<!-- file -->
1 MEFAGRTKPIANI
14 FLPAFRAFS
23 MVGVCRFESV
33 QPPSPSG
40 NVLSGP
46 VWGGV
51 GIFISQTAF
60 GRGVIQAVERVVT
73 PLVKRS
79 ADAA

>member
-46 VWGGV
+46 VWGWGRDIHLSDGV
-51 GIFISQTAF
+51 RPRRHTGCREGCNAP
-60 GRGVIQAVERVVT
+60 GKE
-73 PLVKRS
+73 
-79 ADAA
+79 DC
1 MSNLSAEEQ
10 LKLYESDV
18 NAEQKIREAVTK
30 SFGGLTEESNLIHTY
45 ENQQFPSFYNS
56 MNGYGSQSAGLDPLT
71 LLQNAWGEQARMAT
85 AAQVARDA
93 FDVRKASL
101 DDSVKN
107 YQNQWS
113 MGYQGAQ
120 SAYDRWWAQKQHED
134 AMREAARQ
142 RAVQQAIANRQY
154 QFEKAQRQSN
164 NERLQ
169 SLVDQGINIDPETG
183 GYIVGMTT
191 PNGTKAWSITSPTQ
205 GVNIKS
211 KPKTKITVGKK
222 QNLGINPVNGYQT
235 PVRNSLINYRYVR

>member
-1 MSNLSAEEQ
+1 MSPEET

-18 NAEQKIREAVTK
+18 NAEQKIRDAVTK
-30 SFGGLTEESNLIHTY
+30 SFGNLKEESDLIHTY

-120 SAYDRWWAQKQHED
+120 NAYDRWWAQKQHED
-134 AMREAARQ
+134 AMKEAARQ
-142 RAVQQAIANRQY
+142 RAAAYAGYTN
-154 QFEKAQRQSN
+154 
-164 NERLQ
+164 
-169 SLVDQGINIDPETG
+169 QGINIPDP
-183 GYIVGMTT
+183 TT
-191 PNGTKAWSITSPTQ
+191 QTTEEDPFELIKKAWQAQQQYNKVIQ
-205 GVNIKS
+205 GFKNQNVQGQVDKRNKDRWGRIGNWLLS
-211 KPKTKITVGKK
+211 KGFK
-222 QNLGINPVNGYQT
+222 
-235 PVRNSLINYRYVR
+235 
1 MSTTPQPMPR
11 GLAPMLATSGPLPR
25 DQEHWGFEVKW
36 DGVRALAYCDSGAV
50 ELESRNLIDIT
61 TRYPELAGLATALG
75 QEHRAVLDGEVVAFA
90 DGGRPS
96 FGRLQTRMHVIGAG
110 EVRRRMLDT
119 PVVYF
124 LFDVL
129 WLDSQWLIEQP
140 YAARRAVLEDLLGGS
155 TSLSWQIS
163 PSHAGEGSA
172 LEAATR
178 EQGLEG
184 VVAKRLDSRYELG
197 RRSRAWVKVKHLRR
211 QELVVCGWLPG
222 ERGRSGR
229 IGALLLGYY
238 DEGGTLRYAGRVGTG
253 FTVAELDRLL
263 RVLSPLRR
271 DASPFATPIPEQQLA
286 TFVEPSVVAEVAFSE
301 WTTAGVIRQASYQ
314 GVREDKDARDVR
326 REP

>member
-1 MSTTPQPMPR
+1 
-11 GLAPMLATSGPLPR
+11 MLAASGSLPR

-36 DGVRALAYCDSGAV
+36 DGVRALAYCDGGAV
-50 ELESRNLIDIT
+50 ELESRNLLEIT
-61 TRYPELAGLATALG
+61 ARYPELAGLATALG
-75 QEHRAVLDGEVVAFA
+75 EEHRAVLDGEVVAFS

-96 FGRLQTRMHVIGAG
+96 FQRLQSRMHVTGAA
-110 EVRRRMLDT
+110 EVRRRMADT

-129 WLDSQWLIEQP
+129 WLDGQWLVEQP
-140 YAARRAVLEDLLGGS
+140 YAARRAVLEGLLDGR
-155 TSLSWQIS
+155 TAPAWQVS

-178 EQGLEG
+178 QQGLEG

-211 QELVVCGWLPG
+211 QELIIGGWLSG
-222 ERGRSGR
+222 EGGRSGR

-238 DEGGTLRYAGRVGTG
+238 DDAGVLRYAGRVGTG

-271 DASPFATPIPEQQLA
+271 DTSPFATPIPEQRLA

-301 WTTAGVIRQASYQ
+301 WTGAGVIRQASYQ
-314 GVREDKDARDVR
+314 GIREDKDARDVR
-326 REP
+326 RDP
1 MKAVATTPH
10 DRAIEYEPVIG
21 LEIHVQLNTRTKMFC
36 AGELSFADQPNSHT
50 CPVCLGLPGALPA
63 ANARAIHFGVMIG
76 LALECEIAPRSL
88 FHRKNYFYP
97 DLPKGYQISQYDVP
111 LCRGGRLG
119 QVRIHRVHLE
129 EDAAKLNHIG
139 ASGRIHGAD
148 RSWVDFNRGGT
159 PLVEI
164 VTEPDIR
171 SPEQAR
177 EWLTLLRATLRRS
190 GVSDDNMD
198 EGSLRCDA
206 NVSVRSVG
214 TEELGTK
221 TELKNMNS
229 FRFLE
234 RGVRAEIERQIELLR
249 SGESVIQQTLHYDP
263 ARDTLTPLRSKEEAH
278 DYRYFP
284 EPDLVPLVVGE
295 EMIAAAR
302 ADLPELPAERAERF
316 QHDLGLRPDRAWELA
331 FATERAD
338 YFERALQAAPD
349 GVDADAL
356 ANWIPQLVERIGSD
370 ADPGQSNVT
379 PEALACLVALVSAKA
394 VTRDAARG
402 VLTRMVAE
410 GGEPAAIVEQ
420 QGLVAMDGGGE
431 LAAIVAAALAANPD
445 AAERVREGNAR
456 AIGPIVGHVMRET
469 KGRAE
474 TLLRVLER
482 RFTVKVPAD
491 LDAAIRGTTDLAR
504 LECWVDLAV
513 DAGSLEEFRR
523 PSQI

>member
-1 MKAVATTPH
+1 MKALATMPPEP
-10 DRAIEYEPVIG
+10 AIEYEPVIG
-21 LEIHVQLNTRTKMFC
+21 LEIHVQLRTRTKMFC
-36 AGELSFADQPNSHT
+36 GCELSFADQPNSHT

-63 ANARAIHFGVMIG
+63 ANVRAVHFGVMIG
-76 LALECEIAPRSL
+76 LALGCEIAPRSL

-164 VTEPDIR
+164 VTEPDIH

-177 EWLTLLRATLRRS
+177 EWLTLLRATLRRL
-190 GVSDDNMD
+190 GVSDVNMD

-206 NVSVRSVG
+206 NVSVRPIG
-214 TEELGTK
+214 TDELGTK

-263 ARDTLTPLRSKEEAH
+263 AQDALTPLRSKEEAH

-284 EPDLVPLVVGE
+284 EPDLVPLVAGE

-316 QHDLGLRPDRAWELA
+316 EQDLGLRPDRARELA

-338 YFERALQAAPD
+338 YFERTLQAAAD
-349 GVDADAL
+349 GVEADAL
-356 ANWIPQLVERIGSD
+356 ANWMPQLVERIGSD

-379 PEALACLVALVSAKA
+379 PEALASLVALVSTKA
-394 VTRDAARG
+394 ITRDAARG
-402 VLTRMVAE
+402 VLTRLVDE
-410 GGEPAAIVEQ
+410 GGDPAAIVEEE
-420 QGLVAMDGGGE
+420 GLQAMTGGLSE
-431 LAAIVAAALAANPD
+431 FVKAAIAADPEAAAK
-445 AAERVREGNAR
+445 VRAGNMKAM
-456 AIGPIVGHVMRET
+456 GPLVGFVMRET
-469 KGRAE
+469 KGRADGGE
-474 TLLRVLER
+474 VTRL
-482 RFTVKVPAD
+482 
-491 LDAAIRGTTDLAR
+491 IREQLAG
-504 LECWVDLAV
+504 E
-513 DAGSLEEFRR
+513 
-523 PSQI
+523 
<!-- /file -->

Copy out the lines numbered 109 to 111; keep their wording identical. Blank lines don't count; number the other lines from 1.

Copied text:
-1 MSTTPQPMPR
+1 
-11 GLAPMLATSGPLPR